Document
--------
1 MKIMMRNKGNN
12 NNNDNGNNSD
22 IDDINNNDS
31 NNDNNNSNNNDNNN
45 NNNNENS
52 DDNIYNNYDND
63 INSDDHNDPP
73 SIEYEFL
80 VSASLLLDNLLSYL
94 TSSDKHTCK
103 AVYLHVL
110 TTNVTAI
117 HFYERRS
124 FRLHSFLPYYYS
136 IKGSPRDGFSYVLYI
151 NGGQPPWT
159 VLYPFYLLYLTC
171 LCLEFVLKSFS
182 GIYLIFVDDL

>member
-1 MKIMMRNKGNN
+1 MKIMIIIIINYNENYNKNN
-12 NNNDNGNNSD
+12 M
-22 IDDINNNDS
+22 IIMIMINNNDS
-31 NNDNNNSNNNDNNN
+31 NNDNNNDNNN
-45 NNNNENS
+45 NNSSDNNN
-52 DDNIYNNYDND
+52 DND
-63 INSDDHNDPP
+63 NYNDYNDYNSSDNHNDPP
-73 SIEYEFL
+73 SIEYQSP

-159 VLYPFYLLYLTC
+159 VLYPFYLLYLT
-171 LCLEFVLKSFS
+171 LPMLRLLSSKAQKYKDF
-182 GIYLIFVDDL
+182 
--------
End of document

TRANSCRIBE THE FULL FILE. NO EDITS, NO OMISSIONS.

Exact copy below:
1 MKIMMRNKGNN
12 NNNDNGNNSD
22 IDDINNNDS
31 NNDNNNSNNNDNNN
45 NNNNENS
52 DDNIYNNYDND
63 INSDDHNDPP
73 SIEYEFL
80 VSASLLLDNLLSYL
94 TSSDKHTCK
103 AVYLHVL
110 TTNVTAI
117 HFYERRS
124 FRLHSFLPYYYS
136 IKGSPRDGFSYVLYI
151 NGGQPPWT
159 VLYPFYLLYLTC
171 LCLEFVLKSFS
182 GIYLIFVDDL

>member
-1 MKIMMRNKGNN
+1 MKIMIIIIINYNENYNKNN
-12 NNNDNGNNSD
+12 M
-22 IDDINNNDS
+22 IIMIMINNNDS
-31 NNDNNNSNNNDNNN
+31 NNDNNNDNNN
-45 NNNNENS
+45 NNSSDNNN
-52 DDNIYNNYDND
+52 DND
-63 INSDDHNDPP
+63 NYNDYNDYNSSDNHNDPP
-73 SIEYEFL
+73 SIEYQSP

-159 VLYPFYLLYLTC
+159 VLYPFYLLYLT
-171 LCLEFVLKSFS
+171 LPMLRLLSSKAQKYKDF
-182 GIYLIFVDDL
+182 